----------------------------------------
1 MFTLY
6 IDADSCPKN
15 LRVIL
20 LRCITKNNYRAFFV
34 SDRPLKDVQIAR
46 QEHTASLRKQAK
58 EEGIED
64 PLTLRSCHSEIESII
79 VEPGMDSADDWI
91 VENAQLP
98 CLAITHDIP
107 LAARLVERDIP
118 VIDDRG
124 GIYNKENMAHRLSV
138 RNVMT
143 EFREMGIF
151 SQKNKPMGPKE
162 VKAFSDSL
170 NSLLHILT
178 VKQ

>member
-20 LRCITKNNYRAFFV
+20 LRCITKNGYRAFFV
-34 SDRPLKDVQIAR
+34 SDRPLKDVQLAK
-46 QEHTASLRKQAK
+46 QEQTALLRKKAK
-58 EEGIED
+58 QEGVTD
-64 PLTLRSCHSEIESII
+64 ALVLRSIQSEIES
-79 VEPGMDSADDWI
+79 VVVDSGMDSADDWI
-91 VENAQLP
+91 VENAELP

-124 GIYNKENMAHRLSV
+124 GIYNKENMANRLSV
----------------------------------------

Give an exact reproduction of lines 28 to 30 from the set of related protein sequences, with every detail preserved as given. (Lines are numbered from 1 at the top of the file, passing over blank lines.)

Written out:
-58 EEGIED
+58 QEGVTD
-64 PLTLRSCHSEIESII